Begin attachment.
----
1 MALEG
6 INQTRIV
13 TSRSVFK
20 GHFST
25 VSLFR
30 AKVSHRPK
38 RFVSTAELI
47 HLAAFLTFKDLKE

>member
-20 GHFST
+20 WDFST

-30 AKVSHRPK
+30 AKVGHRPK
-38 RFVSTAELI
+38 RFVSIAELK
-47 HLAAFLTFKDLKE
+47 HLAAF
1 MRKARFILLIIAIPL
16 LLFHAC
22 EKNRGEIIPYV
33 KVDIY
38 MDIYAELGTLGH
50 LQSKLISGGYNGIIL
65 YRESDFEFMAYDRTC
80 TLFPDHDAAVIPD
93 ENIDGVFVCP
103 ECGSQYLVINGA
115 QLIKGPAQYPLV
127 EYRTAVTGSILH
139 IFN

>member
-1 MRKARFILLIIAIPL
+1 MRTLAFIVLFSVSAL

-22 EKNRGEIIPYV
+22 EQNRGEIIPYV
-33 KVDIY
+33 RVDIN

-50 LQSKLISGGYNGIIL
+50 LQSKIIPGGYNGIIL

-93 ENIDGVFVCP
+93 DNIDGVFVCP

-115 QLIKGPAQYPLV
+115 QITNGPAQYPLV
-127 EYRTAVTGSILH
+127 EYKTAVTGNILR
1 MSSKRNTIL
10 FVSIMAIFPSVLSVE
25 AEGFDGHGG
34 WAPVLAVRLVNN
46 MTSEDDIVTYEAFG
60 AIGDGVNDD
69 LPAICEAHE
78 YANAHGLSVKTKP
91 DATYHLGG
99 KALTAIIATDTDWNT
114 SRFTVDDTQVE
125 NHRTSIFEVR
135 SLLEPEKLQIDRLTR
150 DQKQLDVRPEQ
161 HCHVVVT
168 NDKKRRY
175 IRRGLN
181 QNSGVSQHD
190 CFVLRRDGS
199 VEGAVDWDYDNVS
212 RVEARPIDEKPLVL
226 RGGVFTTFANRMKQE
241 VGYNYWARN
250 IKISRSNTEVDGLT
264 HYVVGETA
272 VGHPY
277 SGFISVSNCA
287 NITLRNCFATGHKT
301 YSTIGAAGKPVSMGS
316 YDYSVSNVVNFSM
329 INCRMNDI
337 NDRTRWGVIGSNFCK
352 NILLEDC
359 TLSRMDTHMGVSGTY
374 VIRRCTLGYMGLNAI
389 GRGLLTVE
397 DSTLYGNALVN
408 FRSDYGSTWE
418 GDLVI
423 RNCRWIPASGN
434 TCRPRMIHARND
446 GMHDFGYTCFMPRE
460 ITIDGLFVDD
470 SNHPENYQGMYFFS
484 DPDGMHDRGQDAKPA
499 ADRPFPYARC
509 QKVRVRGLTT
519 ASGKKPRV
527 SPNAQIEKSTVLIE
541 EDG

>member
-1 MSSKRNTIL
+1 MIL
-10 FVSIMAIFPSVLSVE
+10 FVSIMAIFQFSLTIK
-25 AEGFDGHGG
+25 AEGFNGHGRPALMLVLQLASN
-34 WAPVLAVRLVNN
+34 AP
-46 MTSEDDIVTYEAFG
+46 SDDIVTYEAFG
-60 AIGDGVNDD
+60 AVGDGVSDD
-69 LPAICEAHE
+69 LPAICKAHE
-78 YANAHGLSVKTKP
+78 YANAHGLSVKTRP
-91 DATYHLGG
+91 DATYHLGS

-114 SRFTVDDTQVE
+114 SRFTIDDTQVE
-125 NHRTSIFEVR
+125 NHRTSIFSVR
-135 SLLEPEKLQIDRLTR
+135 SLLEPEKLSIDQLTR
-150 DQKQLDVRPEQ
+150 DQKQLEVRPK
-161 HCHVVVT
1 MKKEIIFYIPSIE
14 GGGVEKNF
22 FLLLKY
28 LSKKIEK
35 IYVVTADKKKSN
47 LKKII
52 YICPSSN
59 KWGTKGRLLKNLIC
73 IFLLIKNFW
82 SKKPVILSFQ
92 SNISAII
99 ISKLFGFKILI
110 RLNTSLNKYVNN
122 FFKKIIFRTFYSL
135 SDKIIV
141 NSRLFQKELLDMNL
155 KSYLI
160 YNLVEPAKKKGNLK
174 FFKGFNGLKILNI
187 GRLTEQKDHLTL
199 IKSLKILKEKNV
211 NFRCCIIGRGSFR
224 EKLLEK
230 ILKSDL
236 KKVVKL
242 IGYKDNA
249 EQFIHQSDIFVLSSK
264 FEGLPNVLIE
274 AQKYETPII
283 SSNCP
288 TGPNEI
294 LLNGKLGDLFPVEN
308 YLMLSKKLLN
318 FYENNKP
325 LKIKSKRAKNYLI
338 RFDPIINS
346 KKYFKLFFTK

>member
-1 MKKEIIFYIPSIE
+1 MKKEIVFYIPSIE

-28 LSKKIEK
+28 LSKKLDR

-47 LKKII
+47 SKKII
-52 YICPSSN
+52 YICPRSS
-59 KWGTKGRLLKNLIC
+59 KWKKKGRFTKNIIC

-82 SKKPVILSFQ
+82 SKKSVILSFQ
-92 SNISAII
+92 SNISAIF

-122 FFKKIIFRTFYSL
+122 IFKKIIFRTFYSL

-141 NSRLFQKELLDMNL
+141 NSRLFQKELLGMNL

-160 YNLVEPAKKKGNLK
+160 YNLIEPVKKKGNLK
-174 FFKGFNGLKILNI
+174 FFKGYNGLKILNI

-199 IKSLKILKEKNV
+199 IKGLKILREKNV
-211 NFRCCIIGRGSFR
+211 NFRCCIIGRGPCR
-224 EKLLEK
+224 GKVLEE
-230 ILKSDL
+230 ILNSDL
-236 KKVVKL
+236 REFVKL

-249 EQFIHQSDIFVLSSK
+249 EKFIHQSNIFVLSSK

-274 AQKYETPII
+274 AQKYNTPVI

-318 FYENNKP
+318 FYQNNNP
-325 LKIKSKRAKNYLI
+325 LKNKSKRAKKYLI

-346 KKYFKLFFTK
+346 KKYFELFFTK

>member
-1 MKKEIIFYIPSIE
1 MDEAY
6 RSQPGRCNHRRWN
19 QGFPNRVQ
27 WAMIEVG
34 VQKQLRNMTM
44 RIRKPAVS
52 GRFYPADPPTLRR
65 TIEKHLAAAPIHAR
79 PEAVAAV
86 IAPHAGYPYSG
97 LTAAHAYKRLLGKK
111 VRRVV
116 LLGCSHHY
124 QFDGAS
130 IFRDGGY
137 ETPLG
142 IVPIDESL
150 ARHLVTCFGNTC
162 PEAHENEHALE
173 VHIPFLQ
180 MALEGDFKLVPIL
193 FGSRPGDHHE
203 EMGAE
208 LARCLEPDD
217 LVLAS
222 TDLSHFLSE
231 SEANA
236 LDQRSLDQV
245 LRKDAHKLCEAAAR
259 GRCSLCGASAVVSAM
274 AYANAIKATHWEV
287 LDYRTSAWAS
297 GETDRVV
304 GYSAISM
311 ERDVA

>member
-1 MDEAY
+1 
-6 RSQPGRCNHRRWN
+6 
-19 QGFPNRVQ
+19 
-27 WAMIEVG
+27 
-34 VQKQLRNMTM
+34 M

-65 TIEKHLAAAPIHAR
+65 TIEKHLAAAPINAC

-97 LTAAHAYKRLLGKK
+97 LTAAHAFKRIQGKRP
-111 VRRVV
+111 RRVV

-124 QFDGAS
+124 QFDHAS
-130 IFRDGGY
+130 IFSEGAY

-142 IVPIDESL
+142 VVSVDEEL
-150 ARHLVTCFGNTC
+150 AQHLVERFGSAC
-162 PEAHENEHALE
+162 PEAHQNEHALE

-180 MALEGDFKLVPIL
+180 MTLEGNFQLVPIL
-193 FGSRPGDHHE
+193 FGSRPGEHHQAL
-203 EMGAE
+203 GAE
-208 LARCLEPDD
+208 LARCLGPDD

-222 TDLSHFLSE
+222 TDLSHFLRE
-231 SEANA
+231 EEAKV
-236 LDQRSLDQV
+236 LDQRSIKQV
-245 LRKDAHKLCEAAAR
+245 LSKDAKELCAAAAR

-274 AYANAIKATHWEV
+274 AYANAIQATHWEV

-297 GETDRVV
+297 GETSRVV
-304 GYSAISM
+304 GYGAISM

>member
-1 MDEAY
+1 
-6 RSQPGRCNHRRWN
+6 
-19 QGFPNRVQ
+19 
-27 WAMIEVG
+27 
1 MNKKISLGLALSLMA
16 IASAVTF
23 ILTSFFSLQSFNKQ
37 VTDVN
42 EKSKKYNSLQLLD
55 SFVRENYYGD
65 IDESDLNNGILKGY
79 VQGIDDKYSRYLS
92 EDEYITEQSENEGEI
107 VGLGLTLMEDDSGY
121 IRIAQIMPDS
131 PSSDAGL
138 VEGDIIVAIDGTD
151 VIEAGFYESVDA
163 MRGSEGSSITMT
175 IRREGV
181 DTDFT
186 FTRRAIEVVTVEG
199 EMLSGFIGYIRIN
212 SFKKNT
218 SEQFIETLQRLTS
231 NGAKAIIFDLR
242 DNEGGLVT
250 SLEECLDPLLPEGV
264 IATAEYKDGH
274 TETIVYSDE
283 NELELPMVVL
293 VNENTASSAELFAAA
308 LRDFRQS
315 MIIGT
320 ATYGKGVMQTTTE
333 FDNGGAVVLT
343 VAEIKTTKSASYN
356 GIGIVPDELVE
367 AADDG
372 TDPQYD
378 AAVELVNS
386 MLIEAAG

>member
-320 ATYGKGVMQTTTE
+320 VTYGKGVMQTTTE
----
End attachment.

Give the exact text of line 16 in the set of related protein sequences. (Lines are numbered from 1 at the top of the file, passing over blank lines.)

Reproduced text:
-47 HLAAFLTFKDLKE